In the wild, Boinae snakes live in the western hemisphere, though old world species were previously included in the group too. Most thick-bodied boa constrictors are terrestrial but young Boa Constrictors are semi-arboreal.
Earlier three species of Boa were called “Boa constrictors”,. They were the Common Boa (Boa imperator), the Sonoran Boa (Boa sigma), and the Red Tail Boa (Boa constrictor).
The red tail Boa gets its name from the deep, mahogany red hue of its tail.
Ball Pythons belong to the family Pythonidae. These snakes are native to Sub-Africa. They like to live in grasslands and sparsely wooded areas.
Also known as Royal Pythons, the Ball Python is a constricting species of the python family. These reptiles are found in grasslands, open forests, scrublands, savannas, and areas with some shade.
Boa Constrictors are ovoviviparous. That means the eggs are incubated and hatched inside the body of the female snake.
Ball Pythons are oviparous snakes. They lay their eggs and incubate them until the young ones hatch.
A Ball Python and a boa constrictor are both thick-bodied, large snakes that look quite similar and can be easily mistaken by beginners.
The bones in a boa constrictor’s head are more distinct compared to a Ball Python. A boa also has fewer teeth than a python. Both these snake species have two lungs.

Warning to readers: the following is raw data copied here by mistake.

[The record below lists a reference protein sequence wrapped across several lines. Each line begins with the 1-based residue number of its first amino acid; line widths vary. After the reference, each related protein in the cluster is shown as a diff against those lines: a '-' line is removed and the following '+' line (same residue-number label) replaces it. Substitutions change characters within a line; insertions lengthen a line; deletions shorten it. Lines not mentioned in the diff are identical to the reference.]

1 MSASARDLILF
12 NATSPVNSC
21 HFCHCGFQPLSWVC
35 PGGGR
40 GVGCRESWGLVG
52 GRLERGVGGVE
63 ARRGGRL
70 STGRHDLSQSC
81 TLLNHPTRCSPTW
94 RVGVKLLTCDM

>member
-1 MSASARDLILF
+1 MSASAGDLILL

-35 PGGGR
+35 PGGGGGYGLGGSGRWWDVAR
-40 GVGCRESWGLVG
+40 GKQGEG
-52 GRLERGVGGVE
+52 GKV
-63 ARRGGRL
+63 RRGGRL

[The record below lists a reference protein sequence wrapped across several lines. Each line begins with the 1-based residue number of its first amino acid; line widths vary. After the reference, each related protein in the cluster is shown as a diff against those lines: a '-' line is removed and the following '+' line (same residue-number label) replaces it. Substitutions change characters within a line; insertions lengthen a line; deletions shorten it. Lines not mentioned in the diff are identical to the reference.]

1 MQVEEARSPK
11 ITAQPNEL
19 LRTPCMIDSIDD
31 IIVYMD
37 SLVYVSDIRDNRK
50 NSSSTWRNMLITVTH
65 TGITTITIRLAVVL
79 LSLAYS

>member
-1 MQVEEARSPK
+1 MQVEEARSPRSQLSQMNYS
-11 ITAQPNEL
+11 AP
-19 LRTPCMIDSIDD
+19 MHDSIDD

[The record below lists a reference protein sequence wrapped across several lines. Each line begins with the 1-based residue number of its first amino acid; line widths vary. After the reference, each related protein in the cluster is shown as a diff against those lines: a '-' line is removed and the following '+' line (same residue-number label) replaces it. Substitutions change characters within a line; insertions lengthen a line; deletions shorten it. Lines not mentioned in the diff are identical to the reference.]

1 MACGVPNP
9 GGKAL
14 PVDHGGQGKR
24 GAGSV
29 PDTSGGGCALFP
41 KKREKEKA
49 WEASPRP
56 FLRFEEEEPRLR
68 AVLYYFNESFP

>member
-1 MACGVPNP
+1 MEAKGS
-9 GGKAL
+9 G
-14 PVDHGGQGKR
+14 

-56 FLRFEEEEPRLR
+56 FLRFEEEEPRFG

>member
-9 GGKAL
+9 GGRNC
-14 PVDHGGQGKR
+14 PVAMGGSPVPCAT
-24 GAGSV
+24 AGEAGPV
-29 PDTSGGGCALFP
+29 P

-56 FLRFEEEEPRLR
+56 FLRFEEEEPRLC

Where they differ is mainly in the fact that most Boa constrictors get bigger. Also, Ball Pythons have seat-sensing labial pits around their mouths, which look like holes to an observer.
Another physical difference is body shape. A Boa constrictor has a cross-sectional body shape that looks like a loaf of bread, whereas a Ball Python has an almost round body.
Finally, Boas have much finer scales on top of their heads, whereas Ball Pythons have some large, plate-like scales on their rostrum (snout).
Is a Ball Python a Constrictor?
All pythons are constrictors. The Ball Python, one of the smallest among Pythons is a constrictor too. Moreover, out of all the snakes you see for sale as pets, at least 9 out of 10 are constrictors.
In fact, constriction is one of the three most common methods that snakes use to subdue prey. These are venom, constriction, and live swallowing. That’s right – some snakes just swallow their prey while it’s still moving!
In contrast to that method, constriction is a lot safer for the snake, and it’s probably slightly less energetically costly than making venom.
Are Boas Good Beginner Snakes?
Boas are large snakes. That’s one reason they are not usually recommended for beginners. It needs a substantial amount of strength to handle a boa. Experienced and confident handlers can hold them more comfortably.
Additionally, big snakes mean more mess and more germs. Boa Constrictors can make a mess that needs immediate cleaning. That can mean a lot of work which may not be easy for beginners.
Boa Constrictors make good pets as they are hardy, peaceful, and have a long life. When allowed enough space, right diet, health care, and proper heat and humidity, they can be your companion for more than 20 – 30 years.